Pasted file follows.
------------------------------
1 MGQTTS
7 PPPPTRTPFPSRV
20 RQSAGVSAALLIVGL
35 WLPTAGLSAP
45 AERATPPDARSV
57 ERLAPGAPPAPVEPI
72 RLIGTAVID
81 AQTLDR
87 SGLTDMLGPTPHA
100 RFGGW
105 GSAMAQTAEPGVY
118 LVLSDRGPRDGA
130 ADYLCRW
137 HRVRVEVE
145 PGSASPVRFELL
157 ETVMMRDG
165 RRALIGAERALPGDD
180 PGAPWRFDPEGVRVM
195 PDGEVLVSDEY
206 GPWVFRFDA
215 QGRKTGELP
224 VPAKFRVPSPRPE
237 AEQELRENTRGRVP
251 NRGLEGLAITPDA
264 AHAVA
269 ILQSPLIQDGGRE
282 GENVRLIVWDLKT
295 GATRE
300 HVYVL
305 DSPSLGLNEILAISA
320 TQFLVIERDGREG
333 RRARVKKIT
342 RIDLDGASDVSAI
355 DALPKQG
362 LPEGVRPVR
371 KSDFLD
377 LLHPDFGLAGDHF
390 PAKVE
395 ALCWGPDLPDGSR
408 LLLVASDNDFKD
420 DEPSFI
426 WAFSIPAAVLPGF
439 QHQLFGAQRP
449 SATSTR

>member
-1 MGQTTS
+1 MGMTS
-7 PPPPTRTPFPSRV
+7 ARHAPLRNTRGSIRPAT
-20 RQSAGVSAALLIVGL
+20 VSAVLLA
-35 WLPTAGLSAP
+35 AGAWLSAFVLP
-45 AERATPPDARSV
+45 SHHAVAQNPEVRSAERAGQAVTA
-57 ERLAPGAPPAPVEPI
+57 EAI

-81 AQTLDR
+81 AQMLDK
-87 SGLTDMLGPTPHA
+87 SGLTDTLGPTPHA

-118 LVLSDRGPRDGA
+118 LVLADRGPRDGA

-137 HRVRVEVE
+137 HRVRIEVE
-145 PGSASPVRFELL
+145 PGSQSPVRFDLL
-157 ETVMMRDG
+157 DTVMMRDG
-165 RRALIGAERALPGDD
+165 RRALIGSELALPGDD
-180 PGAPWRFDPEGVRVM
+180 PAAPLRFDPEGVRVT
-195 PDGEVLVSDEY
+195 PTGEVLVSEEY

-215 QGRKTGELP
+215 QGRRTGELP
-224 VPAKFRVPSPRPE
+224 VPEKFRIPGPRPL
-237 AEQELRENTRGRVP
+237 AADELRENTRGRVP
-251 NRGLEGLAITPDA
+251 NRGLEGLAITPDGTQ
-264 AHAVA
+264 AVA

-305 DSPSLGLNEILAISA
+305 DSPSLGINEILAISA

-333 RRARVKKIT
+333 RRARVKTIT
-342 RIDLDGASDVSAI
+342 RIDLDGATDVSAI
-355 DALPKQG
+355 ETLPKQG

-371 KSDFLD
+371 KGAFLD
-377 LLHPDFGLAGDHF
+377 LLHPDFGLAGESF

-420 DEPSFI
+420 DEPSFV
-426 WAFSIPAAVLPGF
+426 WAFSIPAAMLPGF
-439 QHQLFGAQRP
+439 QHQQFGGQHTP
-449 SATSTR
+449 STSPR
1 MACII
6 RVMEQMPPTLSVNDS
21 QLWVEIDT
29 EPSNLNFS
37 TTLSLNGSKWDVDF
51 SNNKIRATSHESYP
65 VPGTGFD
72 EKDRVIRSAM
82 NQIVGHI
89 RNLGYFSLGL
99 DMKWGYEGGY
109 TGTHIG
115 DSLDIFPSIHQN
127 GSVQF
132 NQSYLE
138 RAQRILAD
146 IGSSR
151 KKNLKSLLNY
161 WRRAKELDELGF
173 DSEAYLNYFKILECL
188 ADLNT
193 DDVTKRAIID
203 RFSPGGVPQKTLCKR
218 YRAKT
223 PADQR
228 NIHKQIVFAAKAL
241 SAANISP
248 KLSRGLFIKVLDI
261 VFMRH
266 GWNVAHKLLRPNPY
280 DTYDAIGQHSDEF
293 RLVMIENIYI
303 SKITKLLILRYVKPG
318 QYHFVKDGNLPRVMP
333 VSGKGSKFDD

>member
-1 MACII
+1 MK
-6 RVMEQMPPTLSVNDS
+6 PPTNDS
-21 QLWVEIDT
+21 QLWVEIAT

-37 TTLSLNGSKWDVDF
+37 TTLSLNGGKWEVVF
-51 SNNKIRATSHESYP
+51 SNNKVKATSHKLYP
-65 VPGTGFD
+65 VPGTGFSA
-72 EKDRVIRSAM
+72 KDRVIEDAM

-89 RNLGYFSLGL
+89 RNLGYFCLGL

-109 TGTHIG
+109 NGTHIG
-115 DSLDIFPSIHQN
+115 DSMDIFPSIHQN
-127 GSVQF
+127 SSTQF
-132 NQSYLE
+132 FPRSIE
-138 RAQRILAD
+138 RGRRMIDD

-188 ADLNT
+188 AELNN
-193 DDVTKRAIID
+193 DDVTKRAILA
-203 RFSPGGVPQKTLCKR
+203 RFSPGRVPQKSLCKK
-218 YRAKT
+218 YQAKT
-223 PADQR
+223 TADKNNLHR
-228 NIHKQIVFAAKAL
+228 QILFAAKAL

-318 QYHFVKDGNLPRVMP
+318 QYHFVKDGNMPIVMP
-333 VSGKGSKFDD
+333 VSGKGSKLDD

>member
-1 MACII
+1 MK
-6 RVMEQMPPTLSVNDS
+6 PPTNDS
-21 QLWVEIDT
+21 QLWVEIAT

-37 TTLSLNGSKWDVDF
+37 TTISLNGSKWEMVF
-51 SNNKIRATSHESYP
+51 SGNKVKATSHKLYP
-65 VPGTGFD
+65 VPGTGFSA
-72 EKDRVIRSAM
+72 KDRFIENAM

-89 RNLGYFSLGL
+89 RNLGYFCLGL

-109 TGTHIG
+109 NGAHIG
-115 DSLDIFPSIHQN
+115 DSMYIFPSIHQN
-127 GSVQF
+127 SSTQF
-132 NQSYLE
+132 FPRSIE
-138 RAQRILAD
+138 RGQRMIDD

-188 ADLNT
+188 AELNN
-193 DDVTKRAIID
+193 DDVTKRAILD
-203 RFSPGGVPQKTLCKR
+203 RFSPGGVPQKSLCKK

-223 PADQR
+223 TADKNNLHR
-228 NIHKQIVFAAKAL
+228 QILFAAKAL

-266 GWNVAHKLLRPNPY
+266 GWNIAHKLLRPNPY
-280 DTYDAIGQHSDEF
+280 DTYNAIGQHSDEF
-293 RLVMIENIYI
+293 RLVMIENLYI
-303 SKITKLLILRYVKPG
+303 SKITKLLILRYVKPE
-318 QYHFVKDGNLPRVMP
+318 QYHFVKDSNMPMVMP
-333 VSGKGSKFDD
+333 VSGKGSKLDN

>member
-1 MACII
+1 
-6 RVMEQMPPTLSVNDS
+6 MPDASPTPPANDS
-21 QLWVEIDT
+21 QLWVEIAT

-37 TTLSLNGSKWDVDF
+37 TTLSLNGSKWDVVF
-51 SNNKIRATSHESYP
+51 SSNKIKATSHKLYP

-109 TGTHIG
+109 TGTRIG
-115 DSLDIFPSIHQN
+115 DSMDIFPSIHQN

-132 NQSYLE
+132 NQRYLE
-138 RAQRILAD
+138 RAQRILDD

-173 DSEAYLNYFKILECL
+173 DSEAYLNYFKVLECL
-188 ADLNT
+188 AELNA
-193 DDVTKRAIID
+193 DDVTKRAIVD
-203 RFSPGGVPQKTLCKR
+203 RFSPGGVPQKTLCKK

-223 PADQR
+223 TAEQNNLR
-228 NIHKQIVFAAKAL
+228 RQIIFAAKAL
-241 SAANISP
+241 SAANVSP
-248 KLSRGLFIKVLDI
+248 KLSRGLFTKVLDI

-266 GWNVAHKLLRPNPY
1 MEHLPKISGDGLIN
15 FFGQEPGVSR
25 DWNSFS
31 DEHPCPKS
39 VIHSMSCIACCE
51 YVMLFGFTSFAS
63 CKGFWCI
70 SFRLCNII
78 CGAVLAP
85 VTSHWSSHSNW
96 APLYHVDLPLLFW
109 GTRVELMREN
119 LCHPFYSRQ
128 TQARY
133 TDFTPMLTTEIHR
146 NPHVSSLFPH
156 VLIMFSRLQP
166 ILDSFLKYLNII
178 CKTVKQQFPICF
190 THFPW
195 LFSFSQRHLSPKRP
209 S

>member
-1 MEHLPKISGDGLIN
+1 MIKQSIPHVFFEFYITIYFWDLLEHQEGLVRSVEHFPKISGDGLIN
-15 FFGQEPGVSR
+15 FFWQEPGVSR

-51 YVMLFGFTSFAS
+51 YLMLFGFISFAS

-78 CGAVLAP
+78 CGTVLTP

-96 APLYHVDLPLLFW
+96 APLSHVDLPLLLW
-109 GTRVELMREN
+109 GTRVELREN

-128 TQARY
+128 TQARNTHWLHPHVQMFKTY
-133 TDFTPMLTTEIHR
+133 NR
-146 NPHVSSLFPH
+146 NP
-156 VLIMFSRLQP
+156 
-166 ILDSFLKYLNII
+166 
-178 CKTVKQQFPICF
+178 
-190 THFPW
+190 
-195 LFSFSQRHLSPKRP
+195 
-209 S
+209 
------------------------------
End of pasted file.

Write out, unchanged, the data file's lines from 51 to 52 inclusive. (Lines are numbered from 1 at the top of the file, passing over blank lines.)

+20 VSAVLLA
-35 WLPTAGLSAP